works. It will be decided to-day whether a
strike will be inaugurated or not, as the
Knights of Labor meet in delegate conven
tion. In the Iat month, through the efforts
of Master Workman Eea, the Knights of
Labor have gained considerable strength,
but there is a question as to whether they
will display the conservatism that they have
in theipast. Great interest is manifested in
to-day's meeting, and there will likely be
The Knights of Labor will elect a dele
gate to attend the Labor convention at Har
risburg, which will be held nest Tuesday.
THEY WANT RATES RESTORED.
Prominent Pig Iron Men Hold a Consultation
With Railroad Officials.
An important meeting of pig iron manu
facturers and railroad men was held at the
Monongahela House yesterday afternoon.
The object of the gathering was to discuss
freight rates, the various companies whose
lines lead to the West having raised the
rates" from January 1 about from 10 to 25
The pig iron men naturally objected and
asked the railroad men to meet them anfl
hear their arguments on the subject, which,
they claimed, would show that the advance
in rates was unwarranted. The railroad
men heard the arguments and, it is said,
they seemed to be convinced that the ad
vance was unjust, and agreed to bring the
matter before the meeting of the Presidents
of the trunk lines to be held in New York
The most prominent pig iron manufac
turers present at the meeting yesterday were
H.O. Bonnell, J. G.Butler, W. F. Bon
nell, Bobert Bentley, William Hitchcock,
S. McClnre, all of Youngstown; C. D.
Bhodes and J. J. Shearman, of Sharon;
Henry B. Shields, of Girard, and C. N.
Schniick, of Letonia. These manufacturers
compose the Mahoning Valley Iron Com
pany, and Mr. H. O. Bonnell is the Presi
dent. Mr. Shearman, in a talk with a Dis
patch reporter at the close of the meeting,
said he believed the old freight rates would
be restored. All the members of the asso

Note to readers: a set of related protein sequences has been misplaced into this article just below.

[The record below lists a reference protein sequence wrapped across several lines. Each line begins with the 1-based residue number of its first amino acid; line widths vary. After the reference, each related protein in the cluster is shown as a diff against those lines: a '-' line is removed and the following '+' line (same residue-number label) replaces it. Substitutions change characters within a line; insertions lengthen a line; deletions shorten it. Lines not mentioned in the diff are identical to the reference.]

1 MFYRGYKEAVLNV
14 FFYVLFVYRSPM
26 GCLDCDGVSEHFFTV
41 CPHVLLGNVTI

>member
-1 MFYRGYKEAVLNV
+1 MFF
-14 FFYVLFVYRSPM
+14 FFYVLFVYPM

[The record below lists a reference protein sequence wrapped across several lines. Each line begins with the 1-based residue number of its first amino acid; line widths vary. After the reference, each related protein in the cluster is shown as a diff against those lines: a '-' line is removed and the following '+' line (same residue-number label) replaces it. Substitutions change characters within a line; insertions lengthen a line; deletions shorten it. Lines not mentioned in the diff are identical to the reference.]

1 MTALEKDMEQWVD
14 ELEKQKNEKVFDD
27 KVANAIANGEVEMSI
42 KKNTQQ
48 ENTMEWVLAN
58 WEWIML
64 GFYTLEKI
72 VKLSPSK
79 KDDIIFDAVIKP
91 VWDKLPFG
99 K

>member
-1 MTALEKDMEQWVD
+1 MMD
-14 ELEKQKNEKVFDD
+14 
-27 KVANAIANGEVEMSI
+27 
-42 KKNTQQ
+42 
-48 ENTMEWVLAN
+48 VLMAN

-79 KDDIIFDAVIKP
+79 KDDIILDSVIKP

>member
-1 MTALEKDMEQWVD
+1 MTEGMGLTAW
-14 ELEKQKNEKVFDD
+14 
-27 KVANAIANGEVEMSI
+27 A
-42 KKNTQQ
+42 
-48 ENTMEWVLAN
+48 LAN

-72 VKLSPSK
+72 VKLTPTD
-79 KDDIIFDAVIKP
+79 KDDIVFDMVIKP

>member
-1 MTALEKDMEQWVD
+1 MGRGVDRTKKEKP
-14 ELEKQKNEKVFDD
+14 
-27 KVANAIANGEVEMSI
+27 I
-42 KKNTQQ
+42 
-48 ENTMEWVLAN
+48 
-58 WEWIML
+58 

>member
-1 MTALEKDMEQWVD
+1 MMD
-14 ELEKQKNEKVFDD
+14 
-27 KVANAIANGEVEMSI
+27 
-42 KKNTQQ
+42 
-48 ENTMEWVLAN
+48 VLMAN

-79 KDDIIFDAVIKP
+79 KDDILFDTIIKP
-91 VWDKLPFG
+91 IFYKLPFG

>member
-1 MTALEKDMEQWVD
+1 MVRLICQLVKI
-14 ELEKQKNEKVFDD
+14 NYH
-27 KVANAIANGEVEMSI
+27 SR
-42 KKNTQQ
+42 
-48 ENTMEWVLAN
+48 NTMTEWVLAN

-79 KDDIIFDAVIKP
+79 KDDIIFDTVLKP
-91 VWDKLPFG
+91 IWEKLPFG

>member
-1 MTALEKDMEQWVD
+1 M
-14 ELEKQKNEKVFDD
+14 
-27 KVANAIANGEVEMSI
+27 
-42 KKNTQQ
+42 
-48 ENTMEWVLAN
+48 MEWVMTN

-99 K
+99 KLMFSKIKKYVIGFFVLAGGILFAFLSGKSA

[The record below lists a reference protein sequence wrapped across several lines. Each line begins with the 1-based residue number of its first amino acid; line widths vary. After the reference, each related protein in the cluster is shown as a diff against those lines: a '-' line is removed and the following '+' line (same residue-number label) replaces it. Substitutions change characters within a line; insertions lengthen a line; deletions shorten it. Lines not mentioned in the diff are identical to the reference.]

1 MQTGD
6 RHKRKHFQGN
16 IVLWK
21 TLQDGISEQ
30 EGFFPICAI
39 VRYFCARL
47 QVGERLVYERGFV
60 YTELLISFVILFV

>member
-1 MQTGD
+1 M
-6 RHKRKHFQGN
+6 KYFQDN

ciation who were present at the meeting
seemea to oe pieasea over the resnit.
THE SHDTpOWN WILL CONTINUE.
River Coal Operators Refuse to Pay the
Former Rates for mining.
An important meeting of the Coal Ex
change was held yesterday afternoon at the
office of John A. Woods & Co. This organ
ization regulates prices on the river, but
has nothing to do with the operations of the
Pittsburg and Soulhern Coal Company.
Following is a report of what the Exchange
Several operator3"were admitted to member
ship, and although Secretary Richard Barrows
was instructed not to give any information for
publication, the proceedings of the meeting
were learned by a representative of this
Captain Simpson Horner, the oldest coal
operator on the river, presided. There were
present about 35operators. Many of them only
mine coal and sell their product to shippers.
Tho demands of the miners that the 3-centrate
in the first three pools be continued was consid
ered at length. It was finally decided that the
only rate that the operators can afford to pay
is 2 cents and 2 cents in tho the fourth poof.
it was statea Dy some of the members of the
Exchange that they preferred to remain idle
rather than continue the wages paid when the
mines were closed.
After deciding to continue the shutdown in
definitely the matter of representation in the
joint convention of miners and operators to be
held at Indianapolis next month was discussed.
It was decided to appoint a committee to at
tend the convention, and It will consist of
Messrs. John O. Wood, W. W. O'Neil and Ad-
One of tho members of the Exchange re
ported that two mines in the fourth pool are
in operation. They are the Snowden and the
Knobb mines. One is being operated at the
2Scent rate and the other at 2 cents. The
operators of these mines are not members of
the Coal Exchange.
THEY OBJECT TO FOLLOW BOARDS.
A Very Brief Strike of Stove Molders Over
The molders employed at the Ferncliff